To test if the odor on your fur is truly gone, put it in a closed, sealed plastic bag inside a closed, sealed box, like you were going to ship it to someone. Wait 2-3 weeks. Then take it back out. If you can smell something - and you will - you didn't get the stink out. There is no substitute for pro cleaning, if you value your furs and your more odor sensitive customers.
  6. Lee D.

    Lee D. Member

    She's Right!
    I just tried it on an old raccoon I had that some one else gave me and it smelled like her cats on a bad day! So I got some cedar shavings from a craft store (potpourri section) and it workz!
    And all this time I was gonna spend money on those "Kleen" chemicals!
    Cedar really does work!
  7. CherokeeGal

    CherokeeGal New Member

    I'm glad to see someone else has found this a useful tip. ;) As a follow-up to my post and a response to 'Fura' who claimed this wouldn't work, I've got some more information.

    Regarding the fox stole that had a very bad mothball odor which I treated with the cedar shavings, one month later the piece has NO unpleasant smell. I'm turning it into a collar and have had it both out for several days while sewing and back stored again. I consider that and the length a time a pretty fair test for odor and can happily report no problems whatsoever with it. ;D

    Testing the cedar shavings idea even further, I tried this technique on a big pile of fur scraps I had. Some had a strong cigarette smoke odor, some just smelled musty and one piece must have been slept on by a wet Schnauzer. :p I dumped them into the bin with cedar shavings and tossed it all together like a big salad. I'd intended to leave it only for a day or two, but ended up forgetting and left them in there for well over a week. When I remembered, I thought they were going to smell of cedar so strong that in itself would be a problem. But it took care of all the nasty odors in every piece of fur and now a week later, the scraps only have a hint of cedar odor to them which isn't unpleasant or overpowering at all.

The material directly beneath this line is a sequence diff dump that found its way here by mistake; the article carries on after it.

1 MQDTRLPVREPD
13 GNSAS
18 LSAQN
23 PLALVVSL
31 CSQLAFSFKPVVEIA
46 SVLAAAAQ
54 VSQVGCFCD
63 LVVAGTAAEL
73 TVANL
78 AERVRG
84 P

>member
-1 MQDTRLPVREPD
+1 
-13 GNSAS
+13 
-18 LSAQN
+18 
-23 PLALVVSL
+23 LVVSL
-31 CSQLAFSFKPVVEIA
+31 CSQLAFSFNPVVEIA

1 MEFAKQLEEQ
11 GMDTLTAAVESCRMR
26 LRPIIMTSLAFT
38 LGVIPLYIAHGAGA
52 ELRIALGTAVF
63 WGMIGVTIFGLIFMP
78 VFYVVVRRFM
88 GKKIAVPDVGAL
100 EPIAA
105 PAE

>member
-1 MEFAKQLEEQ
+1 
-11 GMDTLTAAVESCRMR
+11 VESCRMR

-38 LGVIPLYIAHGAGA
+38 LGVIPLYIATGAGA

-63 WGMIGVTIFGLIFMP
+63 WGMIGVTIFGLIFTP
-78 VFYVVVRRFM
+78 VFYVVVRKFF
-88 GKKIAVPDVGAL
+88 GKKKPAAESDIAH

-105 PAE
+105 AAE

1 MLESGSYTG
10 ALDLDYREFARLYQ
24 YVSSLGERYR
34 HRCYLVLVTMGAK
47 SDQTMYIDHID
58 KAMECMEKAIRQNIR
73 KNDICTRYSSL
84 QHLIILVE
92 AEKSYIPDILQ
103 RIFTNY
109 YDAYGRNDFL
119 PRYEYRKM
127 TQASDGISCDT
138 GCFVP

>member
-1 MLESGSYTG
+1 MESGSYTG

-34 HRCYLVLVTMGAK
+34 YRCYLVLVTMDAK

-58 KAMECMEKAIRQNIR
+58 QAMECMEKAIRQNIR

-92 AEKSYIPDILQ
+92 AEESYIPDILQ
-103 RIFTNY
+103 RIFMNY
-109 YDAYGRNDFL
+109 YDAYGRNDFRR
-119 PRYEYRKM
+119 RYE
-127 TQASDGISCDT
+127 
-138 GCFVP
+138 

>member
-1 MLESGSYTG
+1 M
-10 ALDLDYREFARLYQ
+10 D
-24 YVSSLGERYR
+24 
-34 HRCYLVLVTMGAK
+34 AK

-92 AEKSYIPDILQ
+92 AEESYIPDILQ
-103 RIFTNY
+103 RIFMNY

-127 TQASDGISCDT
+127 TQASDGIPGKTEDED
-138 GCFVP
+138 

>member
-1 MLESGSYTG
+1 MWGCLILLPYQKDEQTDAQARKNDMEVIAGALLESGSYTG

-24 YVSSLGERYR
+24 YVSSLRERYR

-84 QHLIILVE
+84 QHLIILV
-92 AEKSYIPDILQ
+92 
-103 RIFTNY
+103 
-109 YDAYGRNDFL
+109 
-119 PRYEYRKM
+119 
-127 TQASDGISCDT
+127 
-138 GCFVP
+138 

The fur really did absorb the wood smell, because after being mixed with all those scraps, I found the cedar shavings had kinda lost their 'oomph' and I had to discard them. No matter, because I bought a huge 4 cubic foot bag of shavings. (The brand is Kaytee, the same company who makes bird seed.)

    One word of warning I'll give about this method is the fur grooming. With long-haired furs like fox or raccoon, you will have to brush the pelt afterward to remove any little wood flakes. Most of it just shakes off fairly easily, but you might find little pieces that cling to the fur. So definitely make sure you use only shavings, not cedar sawdust which would be even a bigger pain to clean out of the fur.
  8. Sea Wolf

    Sea Wolf Well-Known Member

    Cherokees post did not say "Black Walnut" .. Please read. Furriers and dry cleaners do indeed use ground walnut shells for cleaning and tumbling. Paradichlorobenzene (mothballs) will indeed air out after a while as the chemical evaporates. Another trick that can be used but is probably a bit more expensive than the cedar trick would be to take a couple of cups of fresh ground coffee. No, not after you've made coffee with it .. before, right out of the can or the grinder. Put the coffee in the bottom of a plastic bag and add your fur. After a few days, take it out and shake it out well. It will smell a bit like coffee but when it fades it should smell a lot cleaner.
  9. Fabreeze works great also.